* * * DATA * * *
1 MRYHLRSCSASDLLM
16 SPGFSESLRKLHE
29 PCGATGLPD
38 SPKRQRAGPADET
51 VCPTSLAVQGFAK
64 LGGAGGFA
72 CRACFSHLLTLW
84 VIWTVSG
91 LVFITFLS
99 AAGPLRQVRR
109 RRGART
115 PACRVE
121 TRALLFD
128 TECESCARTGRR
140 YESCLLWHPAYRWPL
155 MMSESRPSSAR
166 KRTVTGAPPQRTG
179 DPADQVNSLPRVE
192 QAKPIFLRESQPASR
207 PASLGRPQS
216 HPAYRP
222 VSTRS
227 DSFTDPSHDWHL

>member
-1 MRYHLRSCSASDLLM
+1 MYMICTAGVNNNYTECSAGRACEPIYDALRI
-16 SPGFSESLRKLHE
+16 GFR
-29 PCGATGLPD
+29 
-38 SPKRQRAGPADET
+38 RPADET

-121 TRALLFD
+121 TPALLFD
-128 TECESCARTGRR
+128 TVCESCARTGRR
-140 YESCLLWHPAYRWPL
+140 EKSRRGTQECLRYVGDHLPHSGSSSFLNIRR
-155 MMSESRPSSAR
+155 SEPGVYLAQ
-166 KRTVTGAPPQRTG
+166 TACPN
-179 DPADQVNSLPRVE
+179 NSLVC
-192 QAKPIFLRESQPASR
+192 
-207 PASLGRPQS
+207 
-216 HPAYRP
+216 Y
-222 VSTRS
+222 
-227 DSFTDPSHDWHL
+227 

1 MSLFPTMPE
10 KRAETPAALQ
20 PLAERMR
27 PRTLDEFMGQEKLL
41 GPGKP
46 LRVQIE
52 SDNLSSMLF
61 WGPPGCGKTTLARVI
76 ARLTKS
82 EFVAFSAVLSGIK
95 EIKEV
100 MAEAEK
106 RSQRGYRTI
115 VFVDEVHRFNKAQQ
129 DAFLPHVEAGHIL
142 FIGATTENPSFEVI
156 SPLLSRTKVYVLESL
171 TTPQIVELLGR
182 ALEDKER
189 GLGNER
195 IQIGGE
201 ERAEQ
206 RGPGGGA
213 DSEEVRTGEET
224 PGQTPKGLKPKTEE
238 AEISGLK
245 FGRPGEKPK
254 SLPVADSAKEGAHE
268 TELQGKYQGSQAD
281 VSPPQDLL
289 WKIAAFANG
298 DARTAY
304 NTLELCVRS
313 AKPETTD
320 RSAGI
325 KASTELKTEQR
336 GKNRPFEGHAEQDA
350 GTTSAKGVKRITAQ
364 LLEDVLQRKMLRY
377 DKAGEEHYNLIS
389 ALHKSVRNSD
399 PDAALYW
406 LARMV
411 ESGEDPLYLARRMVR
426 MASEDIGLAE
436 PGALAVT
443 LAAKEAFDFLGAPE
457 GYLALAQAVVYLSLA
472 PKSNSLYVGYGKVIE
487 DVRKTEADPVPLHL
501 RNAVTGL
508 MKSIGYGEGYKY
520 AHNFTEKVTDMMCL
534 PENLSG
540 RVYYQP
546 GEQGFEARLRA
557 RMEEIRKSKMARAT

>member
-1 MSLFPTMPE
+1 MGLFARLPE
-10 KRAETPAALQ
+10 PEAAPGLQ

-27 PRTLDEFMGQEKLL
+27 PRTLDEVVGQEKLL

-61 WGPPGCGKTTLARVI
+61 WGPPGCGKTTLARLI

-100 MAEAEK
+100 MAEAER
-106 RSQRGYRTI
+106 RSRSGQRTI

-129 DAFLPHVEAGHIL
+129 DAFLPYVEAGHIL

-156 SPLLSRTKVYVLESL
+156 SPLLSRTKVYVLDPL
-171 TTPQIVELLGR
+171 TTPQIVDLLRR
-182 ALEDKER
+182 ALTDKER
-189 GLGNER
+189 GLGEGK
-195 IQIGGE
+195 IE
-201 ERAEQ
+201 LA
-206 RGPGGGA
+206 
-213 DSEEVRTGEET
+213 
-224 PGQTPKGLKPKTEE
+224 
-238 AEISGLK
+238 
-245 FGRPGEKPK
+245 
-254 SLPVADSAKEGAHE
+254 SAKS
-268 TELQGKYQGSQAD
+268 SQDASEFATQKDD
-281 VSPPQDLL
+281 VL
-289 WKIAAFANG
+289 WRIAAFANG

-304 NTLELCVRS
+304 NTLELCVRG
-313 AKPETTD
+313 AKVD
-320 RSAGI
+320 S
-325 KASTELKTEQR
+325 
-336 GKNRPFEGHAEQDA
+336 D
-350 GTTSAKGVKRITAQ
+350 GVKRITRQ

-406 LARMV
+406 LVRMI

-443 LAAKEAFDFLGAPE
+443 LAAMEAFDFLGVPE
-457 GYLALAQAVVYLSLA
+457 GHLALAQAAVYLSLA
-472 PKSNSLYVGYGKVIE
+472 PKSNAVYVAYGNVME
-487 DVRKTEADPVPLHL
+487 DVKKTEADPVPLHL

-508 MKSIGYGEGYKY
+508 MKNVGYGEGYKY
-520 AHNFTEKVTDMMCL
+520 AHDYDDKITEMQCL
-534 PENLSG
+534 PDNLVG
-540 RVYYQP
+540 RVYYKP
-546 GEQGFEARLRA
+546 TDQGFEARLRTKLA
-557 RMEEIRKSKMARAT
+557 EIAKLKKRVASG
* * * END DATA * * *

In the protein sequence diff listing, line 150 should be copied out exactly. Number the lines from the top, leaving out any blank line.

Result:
+254 SAKS